The Prince George’s County executive has proposed taking $20 million that was intended for a police training facility and instead using it to build a new mental health care facility.
County Executive Angela Alsobrooks introduced sweeping police reforms Tuesday during a virtual County Council meeting.
“What we know is that 70 percent of the people who are arrested in Prince George’s County arrive to our Department of Corrections intoxicated, and a third of the individuals who come through our jail are suffering from a mental health issue,” she said.
“It’s wrong to treat mentally ill and addicted people in jail, and we must preserve the dignity of these individuals," Alsobrooks continued. "For this reason, I am realigning resources to ensure a vulnerable population of our community has access to the help they need from medical professionals and not police officers, who are not equipped to deal with that population.”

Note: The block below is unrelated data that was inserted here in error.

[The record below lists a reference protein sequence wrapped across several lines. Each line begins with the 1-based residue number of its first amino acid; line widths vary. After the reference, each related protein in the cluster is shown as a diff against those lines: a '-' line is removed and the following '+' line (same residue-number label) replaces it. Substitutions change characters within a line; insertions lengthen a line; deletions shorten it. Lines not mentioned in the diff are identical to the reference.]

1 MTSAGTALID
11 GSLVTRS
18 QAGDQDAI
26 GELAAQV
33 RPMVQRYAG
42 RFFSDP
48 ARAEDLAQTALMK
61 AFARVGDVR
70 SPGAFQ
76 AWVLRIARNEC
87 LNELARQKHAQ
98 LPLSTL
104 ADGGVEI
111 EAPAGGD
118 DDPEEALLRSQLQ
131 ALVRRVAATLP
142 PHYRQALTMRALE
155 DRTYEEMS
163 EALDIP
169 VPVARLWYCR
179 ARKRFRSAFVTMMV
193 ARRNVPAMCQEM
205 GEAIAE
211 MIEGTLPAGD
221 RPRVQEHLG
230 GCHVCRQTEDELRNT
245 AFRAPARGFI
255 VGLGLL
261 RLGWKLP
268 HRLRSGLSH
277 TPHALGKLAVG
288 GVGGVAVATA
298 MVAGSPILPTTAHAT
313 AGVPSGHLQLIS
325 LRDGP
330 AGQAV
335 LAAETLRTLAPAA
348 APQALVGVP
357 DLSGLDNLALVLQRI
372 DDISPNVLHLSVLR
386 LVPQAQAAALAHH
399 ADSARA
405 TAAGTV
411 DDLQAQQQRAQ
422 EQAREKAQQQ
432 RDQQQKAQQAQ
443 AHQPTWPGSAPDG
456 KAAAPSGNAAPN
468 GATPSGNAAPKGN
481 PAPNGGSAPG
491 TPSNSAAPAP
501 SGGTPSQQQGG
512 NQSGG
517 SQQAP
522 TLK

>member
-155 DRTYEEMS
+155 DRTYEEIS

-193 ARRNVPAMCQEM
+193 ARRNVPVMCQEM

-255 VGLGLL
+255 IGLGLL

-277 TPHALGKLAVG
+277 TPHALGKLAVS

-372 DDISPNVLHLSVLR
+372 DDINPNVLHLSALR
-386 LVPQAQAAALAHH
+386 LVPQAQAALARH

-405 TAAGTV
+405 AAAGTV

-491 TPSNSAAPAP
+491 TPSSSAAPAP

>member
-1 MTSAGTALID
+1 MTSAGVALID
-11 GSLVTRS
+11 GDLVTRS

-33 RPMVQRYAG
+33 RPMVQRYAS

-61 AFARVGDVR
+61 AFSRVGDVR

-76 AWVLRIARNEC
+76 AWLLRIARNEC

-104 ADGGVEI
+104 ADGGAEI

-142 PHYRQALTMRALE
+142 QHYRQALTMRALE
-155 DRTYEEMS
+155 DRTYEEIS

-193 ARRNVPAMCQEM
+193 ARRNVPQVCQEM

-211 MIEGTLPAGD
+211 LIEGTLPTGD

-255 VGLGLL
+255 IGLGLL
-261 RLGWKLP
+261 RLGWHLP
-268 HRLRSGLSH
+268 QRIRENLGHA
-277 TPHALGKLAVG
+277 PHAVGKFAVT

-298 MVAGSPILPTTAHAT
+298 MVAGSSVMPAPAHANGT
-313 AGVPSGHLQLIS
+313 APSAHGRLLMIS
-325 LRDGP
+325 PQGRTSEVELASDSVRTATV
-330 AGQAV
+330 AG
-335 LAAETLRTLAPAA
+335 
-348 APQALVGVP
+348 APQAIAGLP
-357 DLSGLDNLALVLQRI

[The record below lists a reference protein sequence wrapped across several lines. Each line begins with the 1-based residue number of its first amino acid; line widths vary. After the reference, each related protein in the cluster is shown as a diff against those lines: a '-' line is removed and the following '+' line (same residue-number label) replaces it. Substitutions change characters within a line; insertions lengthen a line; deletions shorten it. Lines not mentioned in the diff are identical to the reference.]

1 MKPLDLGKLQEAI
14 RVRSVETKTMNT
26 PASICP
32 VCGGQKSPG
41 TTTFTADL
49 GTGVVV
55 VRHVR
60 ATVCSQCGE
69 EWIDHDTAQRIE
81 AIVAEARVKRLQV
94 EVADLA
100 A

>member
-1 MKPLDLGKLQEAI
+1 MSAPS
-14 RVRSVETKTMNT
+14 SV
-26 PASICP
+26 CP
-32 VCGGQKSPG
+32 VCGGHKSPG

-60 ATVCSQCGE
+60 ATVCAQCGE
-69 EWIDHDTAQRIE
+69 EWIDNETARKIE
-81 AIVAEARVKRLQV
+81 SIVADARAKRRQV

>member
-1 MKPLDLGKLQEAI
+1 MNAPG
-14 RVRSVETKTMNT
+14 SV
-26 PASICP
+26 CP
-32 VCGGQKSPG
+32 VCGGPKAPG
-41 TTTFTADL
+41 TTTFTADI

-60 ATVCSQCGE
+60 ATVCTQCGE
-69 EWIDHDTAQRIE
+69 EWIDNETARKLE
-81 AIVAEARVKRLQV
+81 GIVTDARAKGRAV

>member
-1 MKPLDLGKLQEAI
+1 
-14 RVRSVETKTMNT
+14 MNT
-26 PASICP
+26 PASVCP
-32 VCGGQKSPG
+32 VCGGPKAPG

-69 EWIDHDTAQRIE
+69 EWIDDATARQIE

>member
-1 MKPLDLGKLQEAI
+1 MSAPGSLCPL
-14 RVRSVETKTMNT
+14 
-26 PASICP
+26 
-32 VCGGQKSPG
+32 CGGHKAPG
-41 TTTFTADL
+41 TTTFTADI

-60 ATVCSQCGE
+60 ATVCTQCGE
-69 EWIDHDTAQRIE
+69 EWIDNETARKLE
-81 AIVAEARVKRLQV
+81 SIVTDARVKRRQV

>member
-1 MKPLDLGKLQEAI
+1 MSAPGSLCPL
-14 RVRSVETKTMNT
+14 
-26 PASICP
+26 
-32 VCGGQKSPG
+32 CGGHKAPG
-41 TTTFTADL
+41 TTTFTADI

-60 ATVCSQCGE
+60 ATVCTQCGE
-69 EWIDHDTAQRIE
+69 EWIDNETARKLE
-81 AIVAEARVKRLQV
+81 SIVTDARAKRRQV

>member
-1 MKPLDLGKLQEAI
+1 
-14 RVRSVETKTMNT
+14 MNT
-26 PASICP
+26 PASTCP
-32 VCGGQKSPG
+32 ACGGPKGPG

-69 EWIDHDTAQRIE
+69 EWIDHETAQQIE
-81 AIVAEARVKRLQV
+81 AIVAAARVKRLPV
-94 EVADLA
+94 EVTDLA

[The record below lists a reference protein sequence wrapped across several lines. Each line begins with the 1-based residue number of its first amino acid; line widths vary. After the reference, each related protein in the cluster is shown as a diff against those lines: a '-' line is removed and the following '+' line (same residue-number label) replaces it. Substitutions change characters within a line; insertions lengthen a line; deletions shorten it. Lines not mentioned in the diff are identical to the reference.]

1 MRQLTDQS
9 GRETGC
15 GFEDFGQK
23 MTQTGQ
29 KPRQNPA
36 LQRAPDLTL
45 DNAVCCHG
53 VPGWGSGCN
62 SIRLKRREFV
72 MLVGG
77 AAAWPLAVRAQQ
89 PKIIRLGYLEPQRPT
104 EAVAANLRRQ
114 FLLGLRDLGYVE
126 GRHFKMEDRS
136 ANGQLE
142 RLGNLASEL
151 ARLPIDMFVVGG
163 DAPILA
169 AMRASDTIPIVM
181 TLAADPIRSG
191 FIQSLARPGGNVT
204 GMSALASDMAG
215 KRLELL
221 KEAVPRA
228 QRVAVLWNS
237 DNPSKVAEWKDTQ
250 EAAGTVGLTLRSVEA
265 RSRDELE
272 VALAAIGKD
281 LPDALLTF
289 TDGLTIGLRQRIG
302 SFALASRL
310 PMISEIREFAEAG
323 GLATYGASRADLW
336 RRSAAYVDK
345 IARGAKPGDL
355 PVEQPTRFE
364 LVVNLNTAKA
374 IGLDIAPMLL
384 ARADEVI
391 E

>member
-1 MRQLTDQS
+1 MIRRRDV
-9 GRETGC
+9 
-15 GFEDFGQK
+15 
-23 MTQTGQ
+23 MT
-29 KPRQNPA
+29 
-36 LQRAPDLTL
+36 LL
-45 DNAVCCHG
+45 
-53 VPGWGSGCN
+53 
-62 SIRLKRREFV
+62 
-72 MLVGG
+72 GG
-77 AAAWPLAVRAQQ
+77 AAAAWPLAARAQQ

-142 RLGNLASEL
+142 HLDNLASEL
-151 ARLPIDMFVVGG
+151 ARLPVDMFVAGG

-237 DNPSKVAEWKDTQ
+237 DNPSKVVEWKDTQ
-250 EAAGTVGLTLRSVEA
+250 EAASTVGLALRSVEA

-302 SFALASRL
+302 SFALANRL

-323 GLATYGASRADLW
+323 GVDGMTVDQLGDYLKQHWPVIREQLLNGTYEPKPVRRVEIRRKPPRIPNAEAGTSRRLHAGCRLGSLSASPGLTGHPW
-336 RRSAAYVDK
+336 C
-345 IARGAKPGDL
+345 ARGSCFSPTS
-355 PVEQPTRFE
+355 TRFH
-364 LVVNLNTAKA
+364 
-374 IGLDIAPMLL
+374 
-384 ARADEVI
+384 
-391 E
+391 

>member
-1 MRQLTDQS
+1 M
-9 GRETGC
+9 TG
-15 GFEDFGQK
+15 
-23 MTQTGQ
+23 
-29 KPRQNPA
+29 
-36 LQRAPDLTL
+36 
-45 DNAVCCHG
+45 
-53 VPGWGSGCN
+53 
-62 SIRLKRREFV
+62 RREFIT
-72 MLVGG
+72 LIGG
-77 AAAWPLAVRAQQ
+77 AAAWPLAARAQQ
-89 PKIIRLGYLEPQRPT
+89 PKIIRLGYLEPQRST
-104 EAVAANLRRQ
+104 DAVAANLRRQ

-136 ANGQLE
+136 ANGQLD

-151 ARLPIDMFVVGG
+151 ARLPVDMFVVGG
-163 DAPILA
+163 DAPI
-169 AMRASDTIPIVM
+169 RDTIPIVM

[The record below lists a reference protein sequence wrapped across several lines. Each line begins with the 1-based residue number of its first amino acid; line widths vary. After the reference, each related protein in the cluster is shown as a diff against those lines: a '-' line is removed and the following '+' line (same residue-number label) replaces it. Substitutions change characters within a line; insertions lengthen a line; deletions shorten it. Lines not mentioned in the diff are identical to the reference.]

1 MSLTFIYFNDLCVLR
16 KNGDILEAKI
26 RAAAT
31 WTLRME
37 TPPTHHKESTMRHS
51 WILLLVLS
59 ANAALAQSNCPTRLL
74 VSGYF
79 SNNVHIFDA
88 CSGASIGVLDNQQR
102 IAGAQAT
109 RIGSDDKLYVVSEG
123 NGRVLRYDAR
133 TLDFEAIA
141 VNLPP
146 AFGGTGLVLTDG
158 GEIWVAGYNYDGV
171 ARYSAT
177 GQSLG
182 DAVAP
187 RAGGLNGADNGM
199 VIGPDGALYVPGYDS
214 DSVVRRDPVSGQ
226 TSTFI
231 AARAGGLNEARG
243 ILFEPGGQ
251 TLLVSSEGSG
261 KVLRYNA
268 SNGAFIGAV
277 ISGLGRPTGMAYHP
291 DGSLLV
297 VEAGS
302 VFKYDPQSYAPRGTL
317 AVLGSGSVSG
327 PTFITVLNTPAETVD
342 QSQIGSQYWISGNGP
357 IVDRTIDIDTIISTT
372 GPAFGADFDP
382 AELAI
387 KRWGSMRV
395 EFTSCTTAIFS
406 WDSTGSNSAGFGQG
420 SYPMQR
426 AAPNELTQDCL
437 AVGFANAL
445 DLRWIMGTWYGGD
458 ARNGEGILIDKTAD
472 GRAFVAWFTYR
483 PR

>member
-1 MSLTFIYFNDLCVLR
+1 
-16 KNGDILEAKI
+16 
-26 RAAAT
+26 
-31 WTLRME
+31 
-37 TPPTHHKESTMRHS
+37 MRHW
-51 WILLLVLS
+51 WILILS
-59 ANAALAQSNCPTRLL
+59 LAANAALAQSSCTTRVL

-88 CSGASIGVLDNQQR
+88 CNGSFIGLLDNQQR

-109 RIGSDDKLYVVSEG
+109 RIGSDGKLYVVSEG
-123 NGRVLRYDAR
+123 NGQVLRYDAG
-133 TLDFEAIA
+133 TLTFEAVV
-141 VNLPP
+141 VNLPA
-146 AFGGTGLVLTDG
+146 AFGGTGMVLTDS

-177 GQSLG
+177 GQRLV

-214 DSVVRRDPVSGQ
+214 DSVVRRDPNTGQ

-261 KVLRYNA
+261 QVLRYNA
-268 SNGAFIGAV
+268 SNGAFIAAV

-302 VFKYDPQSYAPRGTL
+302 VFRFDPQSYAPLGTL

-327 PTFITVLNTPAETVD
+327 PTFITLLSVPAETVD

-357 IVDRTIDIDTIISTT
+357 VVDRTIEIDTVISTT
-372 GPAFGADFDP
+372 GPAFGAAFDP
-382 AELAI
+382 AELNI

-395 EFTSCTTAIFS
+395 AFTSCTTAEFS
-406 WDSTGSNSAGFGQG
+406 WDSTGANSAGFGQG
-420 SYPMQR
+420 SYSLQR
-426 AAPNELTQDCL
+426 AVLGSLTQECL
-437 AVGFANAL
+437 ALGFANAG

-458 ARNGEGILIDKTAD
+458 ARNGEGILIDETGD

The change is expected to be added to bond legislation that residents will vote on in November.
Alsobrooks also proposed psych exams for officers, an additional community advisory board, a working group for fair treatment and transparency, more promotions for minority officers and incentives for more officers to live in the county.
Police Chief Hank Stawinski said the department is responding better to allegations of police violence.
“A lot of the issues we are seeing across the country are not in Prince George’s County and are predicated on a lack of visibility and transparency,” he said.
Councilmember Monique Anderson-Walker brought up the case of Demonte Ward-Blake. The 24-year-old was partially paralyzed after an incident with police in October 2019. The department has more work to do, Anderson-Walker said.
“We are not light years ahead of anybody. We have issues,” she said.